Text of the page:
The AAAP Experience
Working with AAAP for about three months didn’t seem to be work at all. The parent members and their children with autism were very warm and welcoming. In those three months I observed how dedicated and loving the parents are to their children by spreading autism awareness and aiming for complete autism inclusion through the organization. That love did not only touch the lives of those with autism, but also touched a neuro-typical person like me who didn’t usually mingle with persons with autism (PWA) until I learned about AAAP. Somehow I felt like I was part of the family, the AAAP family.
Whether I was asked to organize or just to participate in events, I always got excited. Meeting PWAs has always been an honor for me. One of my most humbling encounters was with Vico. I first met him during the orientation for the Angels Walk. Ms. Cathy would usually tag him along during our meetings in Lucca at UP Town Center and show us samples of his artworks. He doesn’t talk much, but he sure is a very talented guy. And he even gets international acclaim for his work! Another one I’ll always remember is Clarence. Unlike Vico, Clarence is the ultimate talker. It was easy relating to him because we both love films; it’s just that he knows a lot more than I do. He even memorizes probably all the lines in the movies he watched!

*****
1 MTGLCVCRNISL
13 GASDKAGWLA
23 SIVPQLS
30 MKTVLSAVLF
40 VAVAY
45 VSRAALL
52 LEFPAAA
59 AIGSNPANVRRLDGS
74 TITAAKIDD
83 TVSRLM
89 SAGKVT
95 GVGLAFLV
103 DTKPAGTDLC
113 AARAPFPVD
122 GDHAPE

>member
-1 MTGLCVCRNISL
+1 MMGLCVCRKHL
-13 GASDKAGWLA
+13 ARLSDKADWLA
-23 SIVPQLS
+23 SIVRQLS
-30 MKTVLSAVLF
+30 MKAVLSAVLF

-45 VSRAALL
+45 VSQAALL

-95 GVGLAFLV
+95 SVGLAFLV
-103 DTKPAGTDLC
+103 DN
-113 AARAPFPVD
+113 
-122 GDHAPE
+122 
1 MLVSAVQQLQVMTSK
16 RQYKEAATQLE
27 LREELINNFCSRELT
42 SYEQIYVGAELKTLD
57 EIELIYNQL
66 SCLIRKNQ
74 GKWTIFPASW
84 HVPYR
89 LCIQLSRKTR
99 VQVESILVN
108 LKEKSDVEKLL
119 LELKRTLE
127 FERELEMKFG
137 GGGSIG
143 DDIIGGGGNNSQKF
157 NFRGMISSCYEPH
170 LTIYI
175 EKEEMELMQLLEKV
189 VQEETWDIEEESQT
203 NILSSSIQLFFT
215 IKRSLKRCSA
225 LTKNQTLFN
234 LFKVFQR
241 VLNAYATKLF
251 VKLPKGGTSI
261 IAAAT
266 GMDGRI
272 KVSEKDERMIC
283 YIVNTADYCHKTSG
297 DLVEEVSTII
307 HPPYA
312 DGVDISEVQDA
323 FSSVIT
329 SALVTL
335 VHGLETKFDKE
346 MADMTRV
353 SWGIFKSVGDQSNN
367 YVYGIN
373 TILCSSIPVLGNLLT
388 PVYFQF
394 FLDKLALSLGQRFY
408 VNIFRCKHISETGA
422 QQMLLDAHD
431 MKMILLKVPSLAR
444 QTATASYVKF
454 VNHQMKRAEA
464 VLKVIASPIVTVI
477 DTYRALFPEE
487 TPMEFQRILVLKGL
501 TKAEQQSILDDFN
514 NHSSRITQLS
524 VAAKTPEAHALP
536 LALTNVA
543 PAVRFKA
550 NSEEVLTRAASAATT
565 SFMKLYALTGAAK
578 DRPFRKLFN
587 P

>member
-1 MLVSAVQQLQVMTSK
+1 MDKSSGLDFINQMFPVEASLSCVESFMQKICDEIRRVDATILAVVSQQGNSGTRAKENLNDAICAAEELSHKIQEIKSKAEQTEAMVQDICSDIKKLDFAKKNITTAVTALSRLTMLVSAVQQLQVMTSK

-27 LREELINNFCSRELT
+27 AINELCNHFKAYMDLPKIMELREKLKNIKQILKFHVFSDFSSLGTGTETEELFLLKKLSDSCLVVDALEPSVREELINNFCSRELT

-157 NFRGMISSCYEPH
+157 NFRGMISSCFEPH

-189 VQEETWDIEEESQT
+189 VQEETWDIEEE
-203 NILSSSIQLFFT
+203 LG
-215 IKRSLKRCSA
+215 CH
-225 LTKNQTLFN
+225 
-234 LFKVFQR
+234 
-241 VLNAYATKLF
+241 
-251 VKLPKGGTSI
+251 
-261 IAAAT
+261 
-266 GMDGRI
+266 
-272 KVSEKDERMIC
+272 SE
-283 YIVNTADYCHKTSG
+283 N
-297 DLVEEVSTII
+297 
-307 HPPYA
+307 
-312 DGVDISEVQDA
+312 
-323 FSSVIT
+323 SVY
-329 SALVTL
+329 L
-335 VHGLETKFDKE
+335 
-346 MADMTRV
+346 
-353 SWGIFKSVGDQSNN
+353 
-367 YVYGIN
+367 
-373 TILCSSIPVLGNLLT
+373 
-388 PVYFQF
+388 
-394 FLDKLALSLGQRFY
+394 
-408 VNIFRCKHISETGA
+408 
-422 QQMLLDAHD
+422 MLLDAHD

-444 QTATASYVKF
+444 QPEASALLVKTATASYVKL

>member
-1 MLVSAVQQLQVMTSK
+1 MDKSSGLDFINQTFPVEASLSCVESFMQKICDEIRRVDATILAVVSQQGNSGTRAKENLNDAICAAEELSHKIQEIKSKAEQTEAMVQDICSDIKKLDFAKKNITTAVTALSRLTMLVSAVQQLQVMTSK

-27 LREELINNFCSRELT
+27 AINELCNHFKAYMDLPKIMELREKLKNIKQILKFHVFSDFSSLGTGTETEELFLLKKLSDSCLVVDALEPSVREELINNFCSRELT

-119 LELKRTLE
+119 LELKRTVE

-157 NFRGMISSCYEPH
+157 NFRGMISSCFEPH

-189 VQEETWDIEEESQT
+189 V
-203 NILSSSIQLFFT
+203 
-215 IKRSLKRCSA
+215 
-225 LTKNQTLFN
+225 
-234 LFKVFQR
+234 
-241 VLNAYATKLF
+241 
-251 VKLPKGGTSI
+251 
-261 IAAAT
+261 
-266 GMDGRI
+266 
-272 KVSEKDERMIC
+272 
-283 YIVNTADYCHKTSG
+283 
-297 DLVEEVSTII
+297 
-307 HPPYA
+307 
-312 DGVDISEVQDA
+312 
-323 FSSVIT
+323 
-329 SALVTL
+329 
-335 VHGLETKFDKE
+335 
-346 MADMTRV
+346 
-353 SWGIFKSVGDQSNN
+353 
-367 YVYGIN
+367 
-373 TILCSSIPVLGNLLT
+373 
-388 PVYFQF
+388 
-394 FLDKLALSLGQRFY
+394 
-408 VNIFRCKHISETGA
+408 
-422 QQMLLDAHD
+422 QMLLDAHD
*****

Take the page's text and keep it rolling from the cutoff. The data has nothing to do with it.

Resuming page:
Every event of AAAP I was part of has a special place in my heart. I participated at the Angels Walk, played DJ at the AUTAMA, scored the game and took charge of the karaoke at the organization’s anniversary, and wrote names for ID tags and passed raisins around at the Mindfulness talk. I wouldn’t trade those experiences with anything else. I would like to continue working for AAAP even after my Public Relations internship, with the best that I can. I am one with the cause, after spending quality time with many PWAs. Like every person on earth, PWAs deserve to be loved and accepted for who they are.